Mexico has a potential role as fintech pioneer across North America. As part of NAFTA, the North America Trade Agreement, as well as a sizable migrant population north of the Rio Grande, the value open banking can bring is extensive. Mexico can play an active role in developing cross-border frameworks both in open banking as well as instant payments. These frameworks can be applicable not only north but south into Central America as well as Latin America more broadly. There is a great opportunity for Mexico to be a regional pioneer. As the United States seeks to near-shore many capabilities due to the geo-political situation with China, there is strategic interest for Mexico.
So, what’s next?
For the original policy objectives to be met, progress needs to be made in various areas:
1) a governance structure under the scope of the CNBV needs to be developed with participation of all stakeholders;
2) a commercial model needs to be defined at the ecosystem level incentivising data sharing and innovation;
3) technical specifications for interoperable APIs must be detailed with emphasis placed on quality, reliability and performance;
5) a trust framework for the secure exchange of data, reliable party recognition as well as cost –effective onboarding
6) Payment initiation orchestration – while out of scope of the secondary regulation and in the hands of Banxico, should be aligned with its infrastructure to achieve its full benefits.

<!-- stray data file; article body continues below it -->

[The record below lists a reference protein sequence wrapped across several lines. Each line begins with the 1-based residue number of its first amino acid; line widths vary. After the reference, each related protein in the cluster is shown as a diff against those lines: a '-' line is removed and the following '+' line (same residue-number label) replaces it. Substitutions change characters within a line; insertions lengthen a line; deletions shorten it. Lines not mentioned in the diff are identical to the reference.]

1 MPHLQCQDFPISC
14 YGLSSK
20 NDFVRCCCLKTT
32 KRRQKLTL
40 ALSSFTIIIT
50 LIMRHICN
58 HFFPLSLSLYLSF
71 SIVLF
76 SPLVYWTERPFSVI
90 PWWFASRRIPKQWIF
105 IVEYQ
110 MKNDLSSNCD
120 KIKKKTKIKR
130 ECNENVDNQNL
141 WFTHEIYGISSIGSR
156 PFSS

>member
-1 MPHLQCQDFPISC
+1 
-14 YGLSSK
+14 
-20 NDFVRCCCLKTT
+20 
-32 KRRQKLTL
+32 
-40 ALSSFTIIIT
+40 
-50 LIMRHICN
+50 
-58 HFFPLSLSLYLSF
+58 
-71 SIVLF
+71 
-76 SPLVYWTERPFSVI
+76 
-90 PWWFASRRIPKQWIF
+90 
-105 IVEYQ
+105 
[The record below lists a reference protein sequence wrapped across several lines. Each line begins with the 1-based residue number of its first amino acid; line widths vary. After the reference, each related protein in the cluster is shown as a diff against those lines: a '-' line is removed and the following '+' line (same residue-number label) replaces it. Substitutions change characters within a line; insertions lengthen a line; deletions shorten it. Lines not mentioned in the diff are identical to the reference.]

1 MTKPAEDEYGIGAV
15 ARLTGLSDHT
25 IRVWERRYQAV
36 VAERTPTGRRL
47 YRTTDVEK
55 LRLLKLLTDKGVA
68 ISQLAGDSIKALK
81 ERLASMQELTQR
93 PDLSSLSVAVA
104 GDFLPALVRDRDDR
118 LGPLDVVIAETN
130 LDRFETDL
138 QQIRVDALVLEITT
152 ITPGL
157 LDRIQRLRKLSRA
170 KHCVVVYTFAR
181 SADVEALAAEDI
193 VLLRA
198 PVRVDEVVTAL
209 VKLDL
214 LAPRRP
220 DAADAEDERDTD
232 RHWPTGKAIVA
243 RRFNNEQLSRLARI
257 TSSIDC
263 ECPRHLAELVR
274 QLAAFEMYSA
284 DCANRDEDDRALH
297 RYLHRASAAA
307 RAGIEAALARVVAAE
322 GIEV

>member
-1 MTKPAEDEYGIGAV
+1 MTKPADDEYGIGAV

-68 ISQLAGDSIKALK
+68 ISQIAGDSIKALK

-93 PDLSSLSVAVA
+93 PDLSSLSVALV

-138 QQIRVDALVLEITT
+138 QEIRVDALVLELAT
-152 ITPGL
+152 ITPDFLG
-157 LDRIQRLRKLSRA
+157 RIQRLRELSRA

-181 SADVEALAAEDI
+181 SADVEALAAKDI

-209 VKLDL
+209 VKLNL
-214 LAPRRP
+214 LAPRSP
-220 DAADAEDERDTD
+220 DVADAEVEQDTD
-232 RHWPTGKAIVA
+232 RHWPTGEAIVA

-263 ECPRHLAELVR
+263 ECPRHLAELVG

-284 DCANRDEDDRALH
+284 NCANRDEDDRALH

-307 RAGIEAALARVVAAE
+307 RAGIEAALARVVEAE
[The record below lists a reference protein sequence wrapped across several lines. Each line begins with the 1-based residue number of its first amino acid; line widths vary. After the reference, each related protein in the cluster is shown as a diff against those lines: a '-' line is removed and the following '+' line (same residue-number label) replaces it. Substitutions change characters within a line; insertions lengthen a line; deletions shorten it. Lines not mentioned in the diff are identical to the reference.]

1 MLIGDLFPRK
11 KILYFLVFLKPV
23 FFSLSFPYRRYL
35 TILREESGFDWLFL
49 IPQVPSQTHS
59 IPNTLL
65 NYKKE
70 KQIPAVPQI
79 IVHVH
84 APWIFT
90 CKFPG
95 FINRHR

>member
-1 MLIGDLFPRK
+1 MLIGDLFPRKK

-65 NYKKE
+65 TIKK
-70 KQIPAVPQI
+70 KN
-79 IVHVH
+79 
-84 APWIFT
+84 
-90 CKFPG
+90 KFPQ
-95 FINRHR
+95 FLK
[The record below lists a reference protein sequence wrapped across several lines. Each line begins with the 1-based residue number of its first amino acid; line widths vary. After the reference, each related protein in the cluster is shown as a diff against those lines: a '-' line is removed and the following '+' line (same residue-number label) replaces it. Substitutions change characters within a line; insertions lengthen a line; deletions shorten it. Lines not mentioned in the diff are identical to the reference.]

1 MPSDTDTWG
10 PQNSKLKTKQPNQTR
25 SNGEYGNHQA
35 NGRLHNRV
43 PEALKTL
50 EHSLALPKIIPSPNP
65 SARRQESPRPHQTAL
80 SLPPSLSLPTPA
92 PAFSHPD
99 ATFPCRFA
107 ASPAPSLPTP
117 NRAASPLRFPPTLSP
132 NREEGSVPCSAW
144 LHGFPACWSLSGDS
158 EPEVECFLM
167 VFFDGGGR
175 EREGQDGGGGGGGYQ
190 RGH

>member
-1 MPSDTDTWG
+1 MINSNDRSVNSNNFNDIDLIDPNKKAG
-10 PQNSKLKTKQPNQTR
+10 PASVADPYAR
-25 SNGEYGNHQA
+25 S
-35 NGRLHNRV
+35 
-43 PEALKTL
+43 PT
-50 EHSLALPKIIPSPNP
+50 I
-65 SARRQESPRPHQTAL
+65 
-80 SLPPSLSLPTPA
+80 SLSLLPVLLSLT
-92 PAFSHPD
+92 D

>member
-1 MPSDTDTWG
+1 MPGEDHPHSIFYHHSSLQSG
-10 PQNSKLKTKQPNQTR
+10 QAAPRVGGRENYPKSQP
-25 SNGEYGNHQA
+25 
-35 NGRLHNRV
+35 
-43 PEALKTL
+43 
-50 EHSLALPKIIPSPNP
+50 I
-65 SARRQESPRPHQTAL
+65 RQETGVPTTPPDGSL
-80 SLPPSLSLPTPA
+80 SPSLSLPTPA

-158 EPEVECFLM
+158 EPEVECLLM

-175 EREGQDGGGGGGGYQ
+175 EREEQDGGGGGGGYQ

Some of the challenges faced today require public-private partnership and the need for open and transparent collaboration. Participants need to come together in a forum, neutral to their sometimes-conflicting agendas, designed to support the regulator in setting balanced rules. When you look at the most successful open banking ecosystems, a version of this has nearly always been in place.
The Mexican market also needs to reconcile its open banking dreams with the cyber-security challenges that it faces. There is no doubt there is a need to address the pressing risks that come with increased digitisation. Legislation and regulatory certainty are important but are only one piece of the puzzle. There are practical methods that can often be far more effective. Strong regulatory accreditation processes, trust platforms to support identification and verification of third parties, modern customer authentication methods and broad consumer education can all act as a robust foundation for risk mitigation in support of open banking.
It is clear that without a plan, Mexico’s open banking hopes will only ever be just that. The regulator must play its part and provide the clarity that the industry so urgently needs. However, the industry too must identify the opportunities that open banking brings and work together to achieve them or risk being overshadowed by more innovative neighbours. Both the Mexican fintech community and incumbent players hold the future in their hands, and the time to act is now.